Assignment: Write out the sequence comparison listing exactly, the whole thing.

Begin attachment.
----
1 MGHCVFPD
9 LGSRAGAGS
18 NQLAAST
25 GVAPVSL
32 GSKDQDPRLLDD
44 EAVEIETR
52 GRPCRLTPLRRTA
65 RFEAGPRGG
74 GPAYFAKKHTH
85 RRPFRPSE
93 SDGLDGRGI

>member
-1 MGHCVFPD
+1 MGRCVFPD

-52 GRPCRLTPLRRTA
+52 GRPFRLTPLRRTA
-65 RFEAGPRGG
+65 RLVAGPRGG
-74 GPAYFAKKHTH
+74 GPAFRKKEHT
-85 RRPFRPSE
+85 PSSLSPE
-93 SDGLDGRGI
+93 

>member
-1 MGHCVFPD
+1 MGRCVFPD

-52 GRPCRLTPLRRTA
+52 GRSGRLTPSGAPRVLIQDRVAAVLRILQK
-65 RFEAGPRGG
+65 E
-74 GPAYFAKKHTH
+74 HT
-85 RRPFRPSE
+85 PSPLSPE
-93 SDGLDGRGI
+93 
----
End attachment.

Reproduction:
1 MGHCVFPD
9 LGSRAGAGS
18 NQLAAST
25 GVAPVSL
32 GSKDQDPRLLDD
44 EAVEIETR
52 GRPCRLTPLRRTA
65 RFEAGPRGG
74 GPAYFAKKHTH
85 RRPFRPSE
93 SDGLDGRGI

>member
-1 MGHCVFPD
+1 MGRCVFPD

-52 GRPCRLTPLRRTA
+52 GRPFRLTPLRRTA
-65 RFEAGPRGG
+65 RLVAGPRGG
-74 GPAYFAKKHTH
+74 GPAFRKKEHT
-85 RRPFRPSE
+85 PSSLSPE
-93 SDGLDGRGI
+93 

>member
-1 MGHCVFPD
+1 MGRCVFPD

-52 GRPCRLTPLRRTA
+52 GRSGRLTPSGAPRVLIQDRVAAVLRILQK
-65 RFEAGPRGG
+65 E
-74 GPAYFAKKHTH
+74 HT
-85 RRPFRPSE
+85 PSPLSPE
-93 SDGLDGRGI
+93 